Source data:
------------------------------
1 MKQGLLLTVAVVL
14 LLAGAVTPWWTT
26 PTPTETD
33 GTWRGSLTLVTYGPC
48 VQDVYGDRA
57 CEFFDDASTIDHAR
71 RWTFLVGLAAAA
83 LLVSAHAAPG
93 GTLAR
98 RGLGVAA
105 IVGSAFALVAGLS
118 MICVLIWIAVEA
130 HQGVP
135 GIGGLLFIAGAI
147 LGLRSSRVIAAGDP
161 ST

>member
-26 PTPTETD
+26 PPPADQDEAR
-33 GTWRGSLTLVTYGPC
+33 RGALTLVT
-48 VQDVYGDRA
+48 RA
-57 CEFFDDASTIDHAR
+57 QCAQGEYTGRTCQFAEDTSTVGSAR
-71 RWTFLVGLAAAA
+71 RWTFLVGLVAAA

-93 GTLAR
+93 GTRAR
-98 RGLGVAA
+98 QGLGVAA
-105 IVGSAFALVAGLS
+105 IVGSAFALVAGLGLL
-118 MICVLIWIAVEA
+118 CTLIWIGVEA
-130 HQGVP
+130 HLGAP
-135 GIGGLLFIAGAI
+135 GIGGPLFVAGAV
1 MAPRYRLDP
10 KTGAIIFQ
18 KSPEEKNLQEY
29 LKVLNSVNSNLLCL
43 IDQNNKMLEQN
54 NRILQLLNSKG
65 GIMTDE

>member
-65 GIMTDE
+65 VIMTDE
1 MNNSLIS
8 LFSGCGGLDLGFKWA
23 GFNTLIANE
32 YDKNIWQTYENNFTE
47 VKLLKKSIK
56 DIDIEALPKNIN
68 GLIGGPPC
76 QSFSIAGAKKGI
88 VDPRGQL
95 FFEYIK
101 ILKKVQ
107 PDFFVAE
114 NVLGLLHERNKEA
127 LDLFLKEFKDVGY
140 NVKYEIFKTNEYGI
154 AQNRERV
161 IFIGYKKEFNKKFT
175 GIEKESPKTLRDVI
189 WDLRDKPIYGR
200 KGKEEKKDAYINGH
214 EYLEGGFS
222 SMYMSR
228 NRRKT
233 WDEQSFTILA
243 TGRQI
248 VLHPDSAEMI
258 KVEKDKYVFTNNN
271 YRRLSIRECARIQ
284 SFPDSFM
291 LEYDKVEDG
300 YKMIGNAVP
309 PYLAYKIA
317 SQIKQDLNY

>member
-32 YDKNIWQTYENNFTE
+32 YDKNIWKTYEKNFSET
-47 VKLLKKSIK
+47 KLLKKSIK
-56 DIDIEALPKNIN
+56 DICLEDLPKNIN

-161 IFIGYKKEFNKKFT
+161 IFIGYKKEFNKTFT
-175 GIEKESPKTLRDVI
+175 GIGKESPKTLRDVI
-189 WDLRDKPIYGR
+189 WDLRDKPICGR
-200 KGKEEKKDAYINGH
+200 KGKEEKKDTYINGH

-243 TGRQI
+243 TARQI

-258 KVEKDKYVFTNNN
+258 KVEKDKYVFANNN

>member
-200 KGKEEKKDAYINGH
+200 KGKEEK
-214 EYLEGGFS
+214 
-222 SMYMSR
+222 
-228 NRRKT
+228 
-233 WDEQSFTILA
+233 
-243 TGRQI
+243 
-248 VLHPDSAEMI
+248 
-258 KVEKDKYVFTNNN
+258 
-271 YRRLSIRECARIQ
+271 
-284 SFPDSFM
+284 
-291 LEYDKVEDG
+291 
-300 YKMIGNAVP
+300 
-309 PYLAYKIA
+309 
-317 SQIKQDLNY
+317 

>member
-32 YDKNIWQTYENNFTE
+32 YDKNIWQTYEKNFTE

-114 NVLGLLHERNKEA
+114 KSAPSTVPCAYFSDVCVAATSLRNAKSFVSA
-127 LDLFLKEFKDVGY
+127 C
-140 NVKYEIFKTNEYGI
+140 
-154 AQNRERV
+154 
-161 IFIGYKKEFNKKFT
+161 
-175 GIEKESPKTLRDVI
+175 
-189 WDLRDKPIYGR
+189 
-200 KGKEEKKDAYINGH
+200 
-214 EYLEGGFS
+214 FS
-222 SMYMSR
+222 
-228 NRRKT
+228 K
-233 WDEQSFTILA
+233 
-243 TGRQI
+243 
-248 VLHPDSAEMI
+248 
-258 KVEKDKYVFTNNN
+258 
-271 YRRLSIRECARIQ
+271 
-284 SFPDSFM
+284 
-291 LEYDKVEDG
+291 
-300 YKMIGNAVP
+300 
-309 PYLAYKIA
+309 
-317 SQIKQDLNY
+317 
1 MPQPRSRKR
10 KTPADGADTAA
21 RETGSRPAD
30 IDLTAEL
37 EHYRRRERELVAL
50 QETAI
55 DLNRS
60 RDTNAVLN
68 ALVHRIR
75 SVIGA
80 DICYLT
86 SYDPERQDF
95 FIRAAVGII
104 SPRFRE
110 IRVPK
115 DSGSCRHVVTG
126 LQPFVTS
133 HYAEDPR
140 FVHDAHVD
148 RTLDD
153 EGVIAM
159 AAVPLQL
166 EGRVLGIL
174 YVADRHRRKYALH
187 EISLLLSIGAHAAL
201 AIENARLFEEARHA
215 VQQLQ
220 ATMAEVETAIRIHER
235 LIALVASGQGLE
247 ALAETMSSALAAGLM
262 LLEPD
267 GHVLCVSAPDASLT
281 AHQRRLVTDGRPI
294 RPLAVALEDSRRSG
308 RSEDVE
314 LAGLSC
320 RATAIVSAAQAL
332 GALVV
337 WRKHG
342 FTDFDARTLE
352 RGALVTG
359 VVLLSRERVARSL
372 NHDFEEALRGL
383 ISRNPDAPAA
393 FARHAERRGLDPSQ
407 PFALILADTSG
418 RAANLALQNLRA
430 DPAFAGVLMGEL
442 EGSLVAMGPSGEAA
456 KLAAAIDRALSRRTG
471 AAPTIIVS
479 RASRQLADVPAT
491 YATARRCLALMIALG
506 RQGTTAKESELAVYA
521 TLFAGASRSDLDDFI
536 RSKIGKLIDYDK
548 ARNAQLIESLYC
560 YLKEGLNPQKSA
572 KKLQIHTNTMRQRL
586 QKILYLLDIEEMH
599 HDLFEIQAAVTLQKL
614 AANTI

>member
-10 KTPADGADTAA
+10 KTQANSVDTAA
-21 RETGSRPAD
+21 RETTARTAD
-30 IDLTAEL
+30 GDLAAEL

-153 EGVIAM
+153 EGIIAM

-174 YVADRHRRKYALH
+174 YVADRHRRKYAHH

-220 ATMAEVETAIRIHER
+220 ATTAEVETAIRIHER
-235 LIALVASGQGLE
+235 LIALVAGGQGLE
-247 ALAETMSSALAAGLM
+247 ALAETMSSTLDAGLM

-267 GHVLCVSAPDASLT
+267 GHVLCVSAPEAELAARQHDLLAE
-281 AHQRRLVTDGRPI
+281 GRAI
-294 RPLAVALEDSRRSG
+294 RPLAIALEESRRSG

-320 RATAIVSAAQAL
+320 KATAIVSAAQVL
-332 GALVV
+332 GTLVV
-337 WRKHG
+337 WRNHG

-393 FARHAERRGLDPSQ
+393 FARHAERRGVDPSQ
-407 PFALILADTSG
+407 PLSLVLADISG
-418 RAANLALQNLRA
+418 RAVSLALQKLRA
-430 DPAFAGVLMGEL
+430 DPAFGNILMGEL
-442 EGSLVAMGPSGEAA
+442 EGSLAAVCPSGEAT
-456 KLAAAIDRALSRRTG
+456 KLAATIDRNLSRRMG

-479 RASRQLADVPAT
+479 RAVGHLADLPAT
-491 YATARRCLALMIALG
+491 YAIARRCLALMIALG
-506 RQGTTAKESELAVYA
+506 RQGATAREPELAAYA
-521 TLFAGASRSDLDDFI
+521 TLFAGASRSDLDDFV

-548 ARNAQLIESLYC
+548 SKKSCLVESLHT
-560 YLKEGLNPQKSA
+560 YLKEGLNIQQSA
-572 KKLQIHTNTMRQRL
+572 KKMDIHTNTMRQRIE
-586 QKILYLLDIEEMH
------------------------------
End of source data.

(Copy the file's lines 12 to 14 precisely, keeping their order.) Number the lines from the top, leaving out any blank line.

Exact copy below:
118 MICVLIWIAVEA
130 HQGVP
135 GIGGLLFIAGAI